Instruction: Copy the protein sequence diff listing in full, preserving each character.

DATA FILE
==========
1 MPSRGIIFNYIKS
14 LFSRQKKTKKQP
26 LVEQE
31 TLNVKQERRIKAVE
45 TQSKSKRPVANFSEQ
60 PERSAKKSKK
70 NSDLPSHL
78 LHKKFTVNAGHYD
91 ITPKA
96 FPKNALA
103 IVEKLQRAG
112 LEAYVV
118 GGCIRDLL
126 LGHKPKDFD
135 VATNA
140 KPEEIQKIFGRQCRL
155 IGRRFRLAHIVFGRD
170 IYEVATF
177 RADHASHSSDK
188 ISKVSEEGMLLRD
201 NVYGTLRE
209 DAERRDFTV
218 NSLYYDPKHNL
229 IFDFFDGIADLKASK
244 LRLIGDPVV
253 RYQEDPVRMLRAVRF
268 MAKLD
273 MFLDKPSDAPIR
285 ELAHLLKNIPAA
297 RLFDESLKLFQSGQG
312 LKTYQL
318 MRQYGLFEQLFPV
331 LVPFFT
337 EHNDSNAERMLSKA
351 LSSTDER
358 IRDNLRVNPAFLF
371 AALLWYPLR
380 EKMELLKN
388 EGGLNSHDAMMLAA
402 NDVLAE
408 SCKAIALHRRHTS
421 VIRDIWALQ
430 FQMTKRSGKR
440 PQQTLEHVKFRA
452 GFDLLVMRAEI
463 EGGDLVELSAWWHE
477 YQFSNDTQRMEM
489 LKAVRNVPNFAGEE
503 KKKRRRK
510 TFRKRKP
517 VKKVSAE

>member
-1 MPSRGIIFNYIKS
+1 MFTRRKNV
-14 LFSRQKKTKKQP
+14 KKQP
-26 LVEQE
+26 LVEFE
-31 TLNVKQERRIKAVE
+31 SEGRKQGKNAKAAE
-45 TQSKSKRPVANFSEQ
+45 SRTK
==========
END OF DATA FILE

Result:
1 MPSRGIIFNYIKS
14 LFSRQKKTKKQP
26 LVEQE
31 TLNVKQERRIKAVE
45 TQSKSKRPVANFSEQ
60 PERSAKKSKK
70 NSDLPSHL
78 LHKKFTVNAGHYD
91 ITPKA
96 FPKNALA
103 IVEKLQRAG
112 LEAYVV
118 GGCIRDLL
126 LGHKPKDFD
135 VATNA
140 KPEEIQKIFGRQCRL
155 IGRRFRLAHIVFGRD
170 IYEVATF
177 RADHASHSSDK
188 ISKVSEEGMLLRD
201 NVYGTLRE
209 DAERRDFTV
218 NSLYYDPKHNL
229 IFDFFDGIADLKASK
244 LRLIGDPVV
253 RYQEDPVRMLRAVRF
268 MAKLD
273 MFLDKPSDAPIR
285 ELAHLLKNIPAA
297 RLFDESLKLFQSGQG
312 LKTYQL
318 MRQYGLFEQLFPV
331 LVPFFT
337 EHNDSNAERMLSKA
351 LSSTDER
358 IRDNLRVNPAFLF
371 AALLWYPLR
380 EKMELLKN
388 EGGLNSHDAMMLAA
402 NDVLAE
408 SCKAIALHRRHTS
421 VIRDIWALQ
430 FQMTKRSGKR
440 PQQTLEHVKFRA
452 GFDLLVMRAEI
463 EGGDLVELSAWWHE
477 YQFSNDTQRMEM
489 LKAVRNVPNFAGEE
503 KKKRRRK
510 TFRKRKP
517 VKKVSAE

>member
-1 MPSRGIIFNYIKS
+1 MFTRRKNV
-14 LFSRQKKTKKQP
+14 KKQP
-26 LVEQE
+26 LVEFE
-31 TLNVKQERRIKAVE
+31 SEGRKQGKNAKAAE
-45 TQSKSKRPVANFSEQ
+45 SRTK